Lynn, W. Gardner Department of Biology, Catholic University of America, Washington, DC.
Burrow, Gerard N. School of Medicine, University of California, San Diego, California.
Woeber, Kenneth A. Department of Medicine, Mount Zion Hospital and Medical Center, San Francisco, California.
Li, Choh Hao Laboratory of Molecular Endocrinology, University of California, San Francisco, California.
Last reviewed:November 2019
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- Embryonic origin
- Development, differentiation, and morphogenesis
- Regulation of thyroid function
- Physiological actions
- Related Primary Literature
- Additional Reading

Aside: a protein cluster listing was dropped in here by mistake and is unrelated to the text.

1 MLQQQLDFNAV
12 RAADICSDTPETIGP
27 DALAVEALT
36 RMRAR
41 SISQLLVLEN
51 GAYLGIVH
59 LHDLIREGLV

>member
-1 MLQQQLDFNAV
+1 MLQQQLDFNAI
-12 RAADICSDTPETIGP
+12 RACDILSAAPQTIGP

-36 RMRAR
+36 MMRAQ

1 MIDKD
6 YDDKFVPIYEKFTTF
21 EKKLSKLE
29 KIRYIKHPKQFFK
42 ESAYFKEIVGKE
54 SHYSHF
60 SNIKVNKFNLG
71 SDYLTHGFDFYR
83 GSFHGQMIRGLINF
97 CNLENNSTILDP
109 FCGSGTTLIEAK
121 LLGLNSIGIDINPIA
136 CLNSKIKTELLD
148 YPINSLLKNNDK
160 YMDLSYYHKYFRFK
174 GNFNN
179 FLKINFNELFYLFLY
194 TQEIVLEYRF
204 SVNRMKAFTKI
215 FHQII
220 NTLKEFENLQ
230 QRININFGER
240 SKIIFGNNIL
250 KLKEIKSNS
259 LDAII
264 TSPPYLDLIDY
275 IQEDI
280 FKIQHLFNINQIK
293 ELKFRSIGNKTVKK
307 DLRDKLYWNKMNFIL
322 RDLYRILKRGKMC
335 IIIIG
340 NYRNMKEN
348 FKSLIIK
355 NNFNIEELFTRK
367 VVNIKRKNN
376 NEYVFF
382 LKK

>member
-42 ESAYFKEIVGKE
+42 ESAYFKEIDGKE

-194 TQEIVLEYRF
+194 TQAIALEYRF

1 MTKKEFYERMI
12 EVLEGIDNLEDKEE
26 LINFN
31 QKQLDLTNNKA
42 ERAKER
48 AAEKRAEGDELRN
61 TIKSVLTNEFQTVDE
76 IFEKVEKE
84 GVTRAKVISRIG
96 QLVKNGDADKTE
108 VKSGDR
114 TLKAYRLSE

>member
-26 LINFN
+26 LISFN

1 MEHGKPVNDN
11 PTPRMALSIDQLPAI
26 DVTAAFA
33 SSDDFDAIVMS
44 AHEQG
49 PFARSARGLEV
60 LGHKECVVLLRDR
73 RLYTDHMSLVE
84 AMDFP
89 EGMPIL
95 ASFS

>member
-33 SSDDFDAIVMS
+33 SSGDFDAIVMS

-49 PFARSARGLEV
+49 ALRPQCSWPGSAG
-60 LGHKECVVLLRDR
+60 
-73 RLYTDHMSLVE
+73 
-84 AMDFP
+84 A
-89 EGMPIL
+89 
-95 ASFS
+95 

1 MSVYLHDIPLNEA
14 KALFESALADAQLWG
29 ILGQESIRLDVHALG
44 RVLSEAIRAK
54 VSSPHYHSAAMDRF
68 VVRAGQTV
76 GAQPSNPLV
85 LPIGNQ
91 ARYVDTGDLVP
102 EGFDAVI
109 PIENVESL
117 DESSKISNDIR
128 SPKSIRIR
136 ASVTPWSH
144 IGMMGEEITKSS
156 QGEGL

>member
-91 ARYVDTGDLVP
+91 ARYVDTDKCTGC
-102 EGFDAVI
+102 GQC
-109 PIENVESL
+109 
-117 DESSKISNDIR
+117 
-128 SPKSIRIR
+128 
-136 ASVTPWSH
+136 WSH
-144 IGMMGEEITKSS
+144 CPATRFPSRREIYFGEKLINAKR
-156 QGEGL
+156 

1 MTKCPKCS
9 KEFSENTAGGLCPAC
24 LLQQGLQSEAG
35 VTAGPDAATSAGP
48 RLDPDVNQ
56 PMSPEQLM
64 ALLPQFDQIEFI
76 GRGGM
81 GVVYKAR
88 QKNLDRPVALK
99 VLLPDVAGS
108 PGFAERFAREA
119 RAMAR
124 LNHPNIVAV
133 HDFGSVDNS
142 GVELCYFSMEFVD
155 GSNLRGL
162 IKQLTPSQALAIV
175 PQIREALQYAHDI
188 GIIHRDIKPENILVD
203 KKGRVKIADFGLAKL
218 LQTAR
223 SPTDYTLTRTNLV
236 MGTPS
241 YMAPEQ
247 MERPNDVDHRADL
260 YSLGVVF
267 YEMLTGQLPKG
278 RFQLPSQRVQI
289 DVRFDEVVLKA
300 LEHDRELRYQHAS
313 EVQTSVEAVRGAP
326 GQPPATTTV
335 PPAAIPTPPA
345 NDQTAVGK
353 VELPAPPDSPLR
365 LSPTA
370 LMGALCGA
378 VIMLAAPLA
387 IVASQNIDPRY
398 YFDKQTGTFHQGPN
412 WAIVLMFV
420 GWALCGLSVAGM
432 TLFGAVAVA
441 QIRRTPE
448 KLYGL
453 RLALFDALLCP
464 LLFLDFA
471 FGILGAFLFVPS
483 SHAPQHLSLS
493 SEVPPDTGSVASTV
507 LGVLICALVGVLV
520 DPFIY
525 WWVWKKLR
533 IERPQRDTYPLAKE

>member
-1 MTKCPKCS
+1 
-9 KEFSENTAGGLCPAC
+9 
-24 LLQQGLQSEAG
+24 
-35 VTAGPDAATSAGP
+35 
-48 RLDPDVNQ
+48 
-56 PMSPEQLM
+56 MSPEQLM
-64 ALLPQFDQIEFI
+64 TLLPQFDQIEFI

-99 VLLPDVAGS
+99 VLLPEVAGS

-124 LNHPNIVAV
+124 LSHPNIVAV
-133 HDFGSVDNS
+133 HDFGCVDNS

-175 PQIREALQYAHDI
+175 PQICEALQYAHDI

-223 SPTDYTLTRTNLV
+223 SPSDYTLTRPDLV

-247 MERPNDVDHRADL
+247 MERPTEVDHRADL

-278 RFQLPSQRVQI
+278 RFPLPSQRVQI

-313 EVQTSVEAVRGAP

An endocrine gland found in all vertebrates that produces, stores, and secretes the thyroid hormones. The primary function of the thyroid gland, in warm-blooded vertebrates at least, is to regulate the rate of metabolism. In humans, the gland is located in front of, and on either side of, the trachea (Fig. 1). Thyrocalcitonin, a hormone of the thyroid gland, assists in regulating serum calcium by reducing its levels. The thyroid gland is capable of accumulating inorganic iodides and uniting them with the amino acid tyrosine to produce iodinated proteins. This activity is regulated by thyrotropic hormone from the anterior lobe of the pituitary gland. A main site of action of the thyroid may occur in the mitochondria, where energy-rich phosphate bonds are formed. See also: Endocrine mechanisms; Endocrine system (vertebrate); Endocrinology; Gland; Iodine; Metabolism; Mitochondria; Pituitary gland; Thyroid hormones; Vertebrata
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